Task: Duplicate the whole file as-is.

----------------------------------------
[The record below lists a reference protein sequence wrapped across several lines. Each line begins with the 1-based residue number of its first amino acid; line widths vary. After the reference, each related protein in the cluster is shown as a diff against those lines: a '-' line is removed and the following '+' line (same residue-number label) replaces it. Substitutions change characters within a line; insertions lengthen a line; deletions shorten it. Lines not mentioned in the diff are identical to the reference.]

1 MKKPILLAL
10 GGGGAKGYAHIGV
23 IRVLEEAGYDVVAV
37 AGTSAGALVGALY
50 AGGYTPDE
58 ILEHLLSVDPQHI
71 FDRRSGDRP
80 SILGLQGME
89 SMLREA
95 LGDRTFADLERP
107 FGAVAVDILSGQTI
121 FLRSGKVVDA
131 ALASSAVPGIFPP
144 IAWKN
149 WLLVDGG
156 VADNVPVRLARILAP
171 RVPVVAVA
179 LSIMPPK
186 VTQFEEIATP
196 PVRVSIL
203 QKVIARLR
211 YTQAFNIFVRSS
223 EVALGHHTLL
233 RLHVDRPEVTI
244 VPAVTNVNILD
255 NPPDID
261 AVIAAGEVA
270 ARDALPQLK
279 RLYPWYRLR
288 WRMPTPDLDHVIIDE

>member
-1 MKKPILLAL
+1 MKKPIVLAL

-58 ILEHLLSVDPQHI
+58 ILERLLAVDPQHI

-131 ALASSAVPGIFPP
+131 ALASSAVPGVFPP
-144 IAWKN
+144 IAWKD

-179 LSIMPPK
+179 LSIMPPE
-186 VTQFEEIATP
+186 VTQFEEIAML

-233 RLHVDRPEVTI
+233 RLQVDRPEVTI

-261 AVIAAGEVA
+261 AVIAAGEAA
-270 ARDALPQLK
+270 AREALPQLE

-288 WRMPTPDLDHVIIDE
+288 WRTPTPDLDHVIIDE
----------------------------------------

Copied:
[The record below lists a reference protein sequence wrapped across several lines. Each line begins with the 1-based residue number of its first amino acid; line widths vary. After the reference, each related protein in the cluster is shown as a diff against those lines: a '-' line is removed and the following '+' line (same residue-number label) replaces it. Substitutions change characters within a line; insertions lengthen a line; deletions shorten it. Lines not mentioned in the diff are identical to the reference.]

1 MKKPILLAL
10 GGGGAKGYAHIGV
23 IRVLEEAGYDVVAV
37 AGTSAGALVGALY
50 AGGYTPDE
58 ILEHLLSVDPQHI
71 FDRRSGDRP
80 SILGLQGME
89 SMLREA
95 LGDRTFADLERP
107 FGAVAVDILSGQTI
121 FLRSGKVVDA
131 ALASSAVPGIFPP
144 IAWKN
149 WLLVDGG
156 VADNVPVRLARILAP
171 RVPVVAVA
179 LSIMPPK
186 VTQFEEIATP
196 PVRVSIL
203 QKVIARLR
211 YTQAFNIFVRSS
223 EVALGHHTLL
233 RLHVDRPEVTI
244 VPAVTNVNILD
255 NPPDID
261 AVIAAGEVA
270 ARDALPQLK
279 RLYPWYRLR
288 WRMPTPDLDHVIIDE

>member
-1 MKKPILLAL
+1 MKKPIVLAL

-58 ILEHLLSVDPQHI
+58 ILERLLAVDPQHI

-131 ALASSAVPGIFPP
+131 ALASSAVPGVFPP
-144 IAWKN
+144 IAWKD

-179 LSIMPPK
+179 LSIMPPE
-186 VTQFEEIATP
+186 VTQFEEIAML

-233 RLHVDRPEVTI
+233 RLQVDRPEVTI

-261 AVIAAGEVA
+261 AVIAAGEAA
-270 ARDALPQLK
+270 AREALPQLE

-288 WRMPTPDLDHVIIDE
+288 WRTPTPDLDHVIIDE